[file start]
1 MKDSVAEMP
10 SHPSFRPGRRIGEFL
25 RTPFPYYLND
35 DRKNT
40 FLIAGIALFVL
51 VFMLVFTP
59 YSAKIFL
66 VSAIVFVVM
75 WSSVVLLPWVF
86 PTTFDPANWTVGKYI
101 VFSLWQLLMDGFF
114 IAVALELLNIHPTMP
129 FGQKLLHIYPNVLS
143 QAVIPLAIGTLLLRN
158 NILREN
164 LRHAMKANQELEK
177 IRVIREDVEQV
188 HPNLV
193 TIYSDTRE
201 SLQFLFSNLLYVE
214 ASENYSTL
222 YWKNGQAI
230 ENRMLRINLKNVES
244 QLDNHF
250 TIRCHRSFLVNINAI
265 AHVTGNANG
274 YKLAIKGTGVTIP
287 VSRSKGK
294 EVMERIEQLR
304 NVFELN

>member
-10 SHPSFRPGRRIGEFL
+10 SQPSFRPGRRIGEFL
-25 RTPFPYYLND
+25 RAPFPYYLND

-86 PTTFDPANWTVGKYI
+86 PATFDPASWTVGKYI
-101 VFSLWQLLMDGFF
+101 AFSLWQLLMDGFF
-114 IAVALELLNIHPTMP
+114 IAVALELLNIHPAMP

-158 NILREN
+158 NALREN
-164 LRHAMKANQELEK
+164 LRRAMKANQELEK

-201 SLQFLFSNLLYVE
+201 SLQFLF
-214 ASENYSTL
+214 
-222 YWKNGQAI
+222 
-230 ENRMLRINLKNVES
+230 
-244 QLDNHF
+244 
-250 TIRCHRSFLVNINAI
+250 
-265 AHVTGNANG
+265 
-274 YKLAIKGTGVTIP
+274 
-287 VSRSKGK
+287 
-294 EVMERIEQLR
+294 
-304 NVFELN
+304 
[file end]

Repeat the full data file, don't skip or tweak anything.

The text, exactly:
1 MKDSVAEMP
10 SHPSFRPGRRIGEFL
25 RTPFPYYLND
35 DRKNT
40 FLIAGIALFVL
51 VFMLVFTP
59 YSAKIFL
66 VSAIVFVVM
75 WSSVVLLPWVF
86 PTTFDPANWTVGKYI
101 VFSLWQLLMDGFF
114 IAVALELLNIHPTMP
129 FGQKLLHIYPNVLS
143 QAVIPLAIGTLLLRN
158 NILREN
164 LRHAMKANQELEK
177 IRVIREDVEQV
188 HPNLV
193 TIYSDTRE
201 SLQFLFSNLLYVE
214 ASENYSTL
222 YWKNGQAI
230 ENRMLRINLKNVES
244 QLDNHF
250 TIRCHRSFLVNINAI
265 AHVTGNANG
274 YKLAIKGTGVTIP
287 VSRSKGK
294 EVMERIEQLR
304 NVFELN

>member
-10 SHPSFRPGRRIGEFL
+10 SQPSFRPGRRIGEFL
-25 RTPFPYYLND
+25 RAPFPYYLND

-86 PTTFDPANWTVGKYI
+86 PATFDPASWTVGKYI
-101 VFSLWQLLMDGFF
+101 AFSLWQLLMDGFF
-114 IAVALELLNIHPTMP
+114 IAVALELLNIHPAMP

-158 NILREN
+158 NALREN
-164 LRHAMKANQELEK
+164 LRRAMKANQELEK

-201 SLQFLFSNLLYVE
+201 SLQFLF
-214 ASENYSTL
+214 
-222 YWKNGQAI
+222 
-230 ENRMLRINLKNVES
+230 
-244 QLDNHF
+244 
-250 TIRCHRSFLVNINAI
+250 
-265 AHVTGNANG
+265 
-274 YKLAIKGTGVTIP
+274 
-287 VSRSKGK
+287 
-294 EVMERIEQLR
+294 
-304 NVFELN
+304 